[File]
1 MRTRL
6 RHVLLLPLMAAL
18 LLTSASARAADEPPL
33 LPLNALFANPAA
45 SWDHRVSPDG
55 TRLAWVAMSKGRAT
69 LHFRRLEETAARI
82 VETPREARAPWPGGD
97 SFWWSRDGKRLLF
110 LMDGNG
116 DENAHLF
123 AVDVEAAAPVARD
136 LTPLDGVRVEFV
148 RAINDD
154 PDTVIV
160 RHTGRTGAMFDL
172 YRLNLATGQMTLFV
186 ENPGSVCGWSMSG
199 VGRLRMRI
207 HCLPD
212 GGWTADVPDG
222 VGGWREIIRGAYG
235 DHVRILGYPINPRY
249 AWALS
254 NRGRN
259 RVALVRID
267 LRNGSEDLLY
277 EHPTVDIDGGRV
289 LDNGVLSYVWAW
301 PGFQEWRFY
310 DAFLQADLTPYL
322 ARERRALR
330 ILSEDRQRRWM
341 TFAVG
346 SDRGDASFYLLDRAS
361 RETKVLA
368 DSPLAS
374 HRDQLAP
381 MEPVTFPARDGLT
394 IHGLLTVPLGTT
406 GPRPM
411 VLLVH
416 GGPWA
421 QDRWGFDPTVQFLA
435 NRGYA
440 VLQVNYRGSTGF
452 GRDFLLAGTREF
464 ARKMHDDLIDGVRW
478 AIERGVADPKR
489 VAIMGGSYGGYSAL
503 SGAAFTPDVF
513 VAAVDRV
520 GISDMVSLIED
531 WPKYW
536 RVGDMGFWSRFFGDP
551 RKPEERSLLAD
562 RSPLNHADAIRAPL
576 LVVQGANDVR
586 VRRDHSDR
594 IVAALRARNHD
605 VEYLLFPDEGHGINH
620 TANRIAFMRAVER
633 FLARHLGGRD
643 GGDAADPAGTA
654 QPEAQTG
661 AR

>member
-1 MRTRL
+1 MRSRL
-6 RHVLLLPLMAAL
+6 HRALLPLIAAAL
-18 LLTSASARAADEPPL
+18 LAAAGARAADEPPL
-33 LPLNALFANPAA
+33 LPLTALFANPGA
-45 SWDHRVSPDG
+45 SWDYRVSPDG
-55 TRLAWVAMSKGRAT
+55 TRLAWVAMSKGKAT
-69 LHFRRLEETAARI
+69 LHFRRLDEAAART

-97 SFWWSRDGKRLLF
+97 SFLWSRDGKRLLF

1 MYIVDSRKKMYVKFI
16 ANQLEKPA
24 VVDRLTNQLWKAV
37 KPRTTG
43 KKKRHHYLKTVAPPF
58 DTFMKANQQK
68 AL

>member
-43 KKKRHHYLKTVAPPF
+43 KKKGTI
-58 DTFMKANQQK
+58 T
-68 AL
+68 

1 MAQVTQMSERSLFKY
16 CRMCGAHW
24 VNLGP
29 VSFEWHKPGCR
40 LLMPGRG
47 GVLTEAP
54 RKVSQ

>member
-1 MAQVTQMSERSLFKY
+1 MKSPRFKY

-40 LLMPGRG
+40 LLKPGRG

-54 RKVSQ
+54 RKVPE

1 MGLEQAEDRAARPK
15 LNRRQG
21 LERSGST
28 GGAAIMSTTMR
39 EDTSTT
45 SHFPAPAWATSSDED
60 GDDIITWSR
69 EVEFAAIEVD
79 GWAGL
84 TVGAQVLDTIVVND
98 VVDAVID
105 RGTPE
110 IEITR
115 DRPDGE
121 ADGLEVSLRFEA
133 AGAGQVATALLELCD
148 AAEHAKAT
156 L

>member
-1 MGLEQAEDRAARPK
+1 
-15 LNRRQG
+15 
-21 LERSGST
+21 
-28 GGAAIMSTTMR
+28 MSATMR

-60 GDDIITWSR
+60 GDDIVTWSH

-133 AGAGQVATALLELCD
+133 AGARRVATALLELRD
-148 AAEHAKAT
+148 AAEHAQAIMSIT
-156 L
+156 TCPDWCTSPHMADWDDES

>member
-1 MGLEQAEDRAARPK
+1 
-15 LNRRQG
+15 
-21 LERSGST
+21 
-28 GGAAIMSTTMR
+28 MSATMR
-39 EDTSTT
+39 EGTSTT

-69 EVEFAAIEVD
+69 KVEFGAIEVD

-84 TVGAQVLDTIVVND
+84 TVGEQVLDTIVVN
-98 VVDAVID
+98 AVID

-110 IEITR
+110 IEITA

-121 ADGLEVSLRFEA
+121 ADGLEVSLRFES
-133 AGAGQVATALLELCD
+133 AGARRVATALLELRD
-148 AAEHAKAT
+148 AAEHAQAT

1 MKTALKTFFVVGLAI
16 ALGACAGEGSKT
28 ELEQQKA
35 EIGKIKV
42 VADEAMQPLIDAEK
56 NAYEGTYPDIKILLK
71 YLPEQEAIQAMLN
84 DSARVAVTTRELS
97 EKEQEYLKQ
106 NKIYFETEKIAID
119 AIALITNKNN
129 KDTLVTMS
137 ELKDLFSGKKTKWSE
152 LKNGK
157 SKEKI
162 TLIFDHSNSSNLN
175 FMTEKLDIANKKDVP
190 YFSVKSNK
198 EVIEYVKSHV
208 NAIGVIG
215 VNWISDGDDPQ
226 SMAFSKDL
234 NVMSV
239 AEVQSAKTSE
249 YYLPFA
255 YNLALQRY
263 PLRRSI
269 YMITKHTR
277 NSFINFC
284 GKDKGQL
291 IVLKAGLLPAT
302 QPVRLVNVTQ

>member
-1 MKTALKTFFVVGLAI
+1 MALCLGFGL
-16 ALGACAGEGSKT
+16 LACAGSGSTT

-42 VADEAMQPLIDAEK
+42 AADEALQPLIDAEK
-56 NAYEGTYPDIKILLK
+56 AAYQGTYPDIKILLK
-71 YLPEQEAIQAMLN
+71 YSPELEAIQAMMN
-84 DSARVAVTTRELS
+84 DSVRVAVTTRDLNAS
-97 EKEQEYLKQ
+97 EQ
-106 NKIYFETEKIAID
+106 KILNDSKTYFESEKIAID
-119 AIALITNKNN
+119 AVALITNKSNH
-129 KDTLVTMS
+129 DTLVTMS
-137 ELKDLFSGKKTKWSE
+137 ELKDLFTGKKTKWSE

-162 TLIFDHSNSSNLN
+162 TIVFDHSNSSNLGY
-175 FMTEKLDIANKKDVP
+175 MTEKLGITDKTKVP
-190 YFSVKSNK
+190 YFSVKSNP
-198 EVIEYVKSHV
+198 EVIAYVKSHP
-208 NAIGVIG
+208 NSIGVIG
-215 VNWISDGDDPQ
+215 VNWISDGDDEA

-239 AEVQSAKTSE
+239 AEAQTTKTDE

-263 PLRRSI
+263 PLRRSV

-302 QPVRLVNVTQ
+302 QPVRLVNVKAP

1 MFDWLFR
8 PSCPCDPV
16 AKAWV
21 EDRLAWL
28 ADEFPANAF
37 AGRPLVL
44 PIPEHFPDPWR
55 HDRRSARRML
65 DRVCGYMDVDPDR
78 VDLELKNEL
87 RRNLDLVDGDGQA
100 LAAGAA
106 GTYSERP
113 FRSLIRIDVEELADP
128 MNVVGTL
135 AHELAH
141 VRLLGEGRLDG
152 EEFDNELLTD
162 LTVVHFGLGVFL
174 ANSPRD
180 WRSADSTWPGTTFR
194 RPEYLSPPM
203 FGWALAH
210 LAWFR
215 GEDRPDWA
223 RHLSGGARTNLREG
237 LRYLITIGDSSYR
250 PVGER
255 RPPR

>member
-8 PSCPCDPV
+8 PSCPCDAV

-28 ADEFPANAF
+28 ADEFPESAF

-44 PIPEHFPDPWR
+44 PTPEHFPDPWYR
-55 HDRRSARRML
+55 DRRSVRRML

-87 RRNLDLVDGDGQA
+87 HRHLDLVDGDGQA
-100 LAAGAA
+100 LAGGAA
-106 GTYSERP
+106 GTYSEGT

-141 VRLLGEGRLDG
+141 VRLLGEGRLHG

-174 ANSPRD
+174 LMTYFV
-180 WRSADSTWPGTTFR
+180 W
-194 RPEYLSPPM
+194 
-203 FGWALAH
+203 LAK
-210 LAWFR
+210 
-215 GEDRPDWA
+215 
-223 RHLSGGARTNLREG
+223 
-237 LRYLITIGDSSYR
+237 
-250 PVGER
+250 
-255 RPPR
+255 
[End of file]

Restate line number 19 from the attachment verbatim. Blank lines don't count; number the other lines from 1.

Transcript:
199 VGRLRMRI